Update: Novell details layoffs, restructuring plans
The move came one day after Ron Hovsepian was named president and COO
IDG News Service - Novell Inc. said today that it plans to lay off 600 employees, or 10% of its global workforce, part of an effort to save more than $110 million annually as the struggling software maker restructures to focus on products such as SUSE Linux.
The announcement came a day after the enterprise software maker promoted Ron Hovsepian to be its president and chief operating officer. Hovsepian had been serving as executive vice president and head of global field operations,
In addition to Linux, Novell said it will concentrate on open-source and identity and resource management products. The Waltham, Mass.-based company expects to record a restructuring charge of between $30 million and $35 million in its fourth fiscal quarter, which ended Monday.
The full effect of the cost reductions is expected to be realized in its first fiscal quarter, which ends Jan. 31. Novell said it will continue to evaluate "noncore consulting activities."
"While it is a difficult decision to eliminate positions in our talented and dedicated workforce, this move is necessary to ensure that our costs are more closely aligned with our business strategy," Jack Messman, Novell's chairman and CEO, said in a statement. "This is a decisive, yet disciplined, cost-reduction action that balances the need to be fiscally prudent with the need to continually seek growth opportunities and generate long-term profitability in a highly competitive marketplace."
Novell also said its board had authorized its financial adviser, Citigroup Corporate and Investment Banking, to explore strategic alternatives for Celerant, the company's consulting subsidiary. The company had previously said that it intends to separate Celerant from Novell when market and other conditions are appropriate.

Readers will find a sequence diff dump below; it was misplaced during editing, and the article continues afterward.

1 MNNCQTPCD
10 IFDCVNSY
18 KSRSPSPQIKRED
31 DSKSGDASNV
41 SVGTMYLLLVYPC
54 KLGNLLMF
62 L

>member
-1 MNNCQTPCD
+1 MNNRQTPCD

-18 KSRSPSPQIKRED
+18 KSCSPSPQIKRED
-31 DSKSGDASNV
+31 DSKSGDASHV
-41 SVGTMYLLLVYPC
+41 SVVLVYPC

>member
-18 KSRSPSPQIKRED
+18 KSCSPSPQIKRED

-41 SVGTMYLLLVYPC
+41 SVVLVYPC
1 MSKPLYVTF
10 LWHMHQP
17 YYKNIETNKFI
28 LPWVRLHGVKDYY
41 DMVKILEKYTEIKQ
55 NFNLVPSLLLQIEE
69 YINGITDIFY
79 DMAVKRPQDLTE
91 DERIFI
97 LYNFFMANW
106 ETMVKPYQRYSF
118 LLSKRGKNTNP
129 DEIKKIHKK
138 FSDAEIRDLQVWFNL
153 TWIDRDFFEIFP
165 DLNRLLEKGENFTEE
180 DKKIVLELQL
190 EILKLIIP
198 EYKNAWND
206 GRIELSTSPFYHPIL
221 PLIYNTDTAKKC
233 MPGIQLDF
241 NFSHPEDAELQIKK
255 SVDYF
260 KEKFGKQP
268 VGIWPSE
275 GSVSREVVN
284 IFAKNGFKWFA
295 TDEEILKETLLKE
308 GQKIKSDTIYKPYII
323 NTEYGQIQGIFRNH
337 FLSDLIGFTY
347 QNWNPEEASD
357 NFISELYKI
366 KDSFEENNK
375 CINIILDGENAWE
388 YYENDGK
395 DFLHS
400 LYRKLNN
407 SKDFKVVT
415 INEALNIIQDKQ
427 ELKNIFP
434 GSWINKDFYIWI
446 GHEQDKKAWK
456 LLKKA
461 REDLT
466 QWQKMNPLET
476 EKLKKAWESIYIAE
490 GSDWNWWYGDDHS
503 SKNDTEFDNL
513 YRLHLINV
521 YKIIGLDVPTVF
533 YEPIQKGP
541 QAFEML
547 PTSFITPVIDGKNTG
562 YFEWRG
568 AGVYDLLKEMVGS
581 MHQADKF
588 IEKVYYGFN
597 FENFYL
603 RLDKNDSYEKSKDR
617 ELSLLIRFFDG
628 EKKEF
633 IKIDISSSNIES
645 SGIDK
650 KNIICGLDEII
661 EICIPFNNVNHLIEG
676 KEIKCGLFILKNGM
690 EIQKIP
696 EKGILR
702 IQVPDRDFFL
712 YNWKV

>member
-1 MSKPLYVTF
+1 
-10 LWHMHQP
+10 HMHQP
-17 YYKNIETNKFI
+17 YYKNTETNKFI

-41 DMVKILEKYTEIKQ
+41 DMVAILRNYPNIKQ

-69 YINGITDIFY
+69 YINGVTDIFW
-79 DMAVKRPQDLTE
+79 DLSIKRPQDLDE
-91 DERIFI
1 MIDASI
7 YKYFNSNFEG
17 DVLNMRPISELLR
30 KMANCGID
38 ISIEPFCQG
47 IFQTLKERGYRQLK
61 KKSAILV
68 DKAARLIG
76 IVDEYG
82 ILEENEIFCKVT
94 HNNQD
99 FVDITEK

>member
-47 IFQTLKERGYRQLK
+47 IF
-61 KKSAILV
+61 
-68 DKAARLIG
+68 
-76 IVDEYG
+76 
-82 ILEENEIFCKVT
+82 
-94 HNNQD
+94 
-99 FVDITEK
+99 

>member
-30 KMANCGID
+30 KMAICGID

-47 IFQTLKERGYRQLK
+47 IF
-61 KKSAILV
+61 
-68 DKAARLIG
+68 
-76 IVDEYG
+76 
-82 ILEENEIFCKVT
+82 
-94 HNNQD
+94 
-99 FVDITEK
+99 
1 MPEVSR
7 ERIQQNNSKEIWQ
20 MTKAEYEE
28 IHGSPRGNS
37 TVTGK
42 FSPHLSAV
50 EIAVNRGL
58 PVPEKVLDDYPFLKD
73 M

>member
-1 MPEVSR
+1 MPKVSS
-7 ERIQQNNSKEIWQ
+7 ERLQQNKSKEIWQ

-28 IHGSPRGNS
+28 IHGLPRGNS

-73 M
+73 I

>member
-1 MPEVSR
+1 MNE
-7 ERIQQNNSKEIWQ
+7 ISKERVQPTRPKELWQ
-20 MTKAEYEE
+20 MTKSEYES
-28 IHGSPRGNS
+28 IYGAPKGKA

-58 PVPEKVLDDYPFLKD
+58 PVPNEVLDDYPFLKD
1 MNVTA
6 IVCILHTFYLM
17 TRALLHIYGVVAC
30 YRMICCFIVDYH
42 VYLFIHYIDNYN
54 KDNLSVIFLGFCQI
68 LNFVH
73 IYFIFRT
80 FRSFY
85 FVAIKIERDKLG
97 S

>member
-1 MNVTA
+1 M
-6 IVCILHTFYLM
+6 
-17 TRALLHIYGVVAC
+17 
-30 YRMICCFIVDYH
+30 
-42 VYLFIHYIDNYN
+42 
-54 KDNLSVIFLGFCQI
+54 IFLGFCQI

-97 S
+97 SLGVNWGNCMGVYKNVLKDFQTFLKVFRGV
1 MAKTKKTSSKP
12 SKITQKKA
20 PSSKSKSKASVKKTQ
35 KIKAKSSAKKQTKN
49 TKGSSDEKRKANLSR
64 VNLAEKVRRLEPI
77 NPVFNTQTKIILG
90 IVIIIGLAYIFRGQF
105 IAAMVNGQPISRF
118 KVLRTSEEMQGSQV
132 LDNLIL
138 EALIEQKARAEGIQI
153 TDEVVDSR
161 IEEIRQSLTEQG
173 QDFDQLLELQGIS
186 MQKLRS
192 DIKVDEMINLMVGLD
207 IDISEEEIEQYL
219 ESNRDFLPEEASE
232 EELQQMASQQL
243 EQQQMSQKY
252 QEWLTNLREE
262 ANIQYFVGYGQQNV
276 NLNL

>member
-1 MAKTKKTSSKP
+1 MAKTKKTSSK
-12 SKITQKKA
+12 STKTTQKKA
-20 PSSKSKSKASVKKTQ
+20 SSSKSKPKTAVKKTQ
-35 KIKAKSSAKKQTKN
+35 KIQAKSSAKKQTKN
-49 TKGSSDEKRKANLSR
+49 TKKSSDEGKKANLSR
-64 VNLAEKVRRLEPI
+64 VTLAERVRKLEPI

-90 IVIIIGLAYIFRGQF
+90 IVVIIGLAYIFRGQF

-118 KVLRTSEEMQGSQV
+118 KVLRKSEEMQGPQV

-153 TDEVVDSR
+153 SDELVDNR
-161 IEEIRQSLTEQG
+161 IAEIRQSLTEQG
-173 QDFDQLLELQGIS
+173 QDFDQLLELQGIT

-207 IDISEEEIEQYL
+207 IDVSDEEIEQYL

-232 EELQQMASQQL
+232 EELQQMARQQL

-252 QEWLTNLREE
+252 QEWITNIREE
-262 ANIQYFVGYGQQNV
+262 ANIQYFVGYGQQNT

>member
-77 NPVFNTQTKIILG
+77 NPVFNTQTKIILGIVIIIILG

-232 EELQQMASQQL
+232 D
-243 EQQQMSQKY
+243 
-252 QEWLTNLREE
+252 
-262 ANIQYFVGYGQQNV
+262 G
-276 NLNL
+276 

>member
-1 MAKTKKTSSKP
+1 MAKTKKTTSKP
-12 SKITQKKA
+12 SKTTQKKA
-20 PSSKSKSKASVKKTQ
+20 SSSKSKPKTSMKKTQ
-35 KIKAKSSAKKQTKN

In an interview today at the Open Source Business Conference (OSBC) in Newton, Mass., the new man in the No. 2 spot at Novell talked about getting the troubled company's business back into alignment. Hovsepian had said part of the company's restructuring would include layoffs.
Novell has just closed its fiscal year, and the company has yet to say when it will release its fourth-quarter results. That quarterly announcement is imminent, Hovsepian said.
In its most recent financial report, on Aug. 25, Novell reported poor third-quarter results, with net income plummeting 91% to $2.1 million while revenue fell 4.7% to $290.2 million.
Hovsepian earlier today called the company's Celerant business "noncore" but declined to comment further. Novell is not planning to sell either its GroupWise collaboration software or its ZenWorks resource management software, he said.
"We will continue to focus on growth areas in our business -- Linux, identity and our core platforms," Hovsepian said, adding that the companyis trying to allocate company resources in a way that matches the needs of the marketplace. Novell hopes to continue to grow its relationships with independent software vendors as well as put more effort into its distribution partnerships, he said.
Hovsepian joined Novell in June 2003 as president of North American operations. Before that, he had worked at IBM for 17 years, most recently as worldwide general manager of that company's distribution industries.
Computerworld's Eric Lai contributed to this report.
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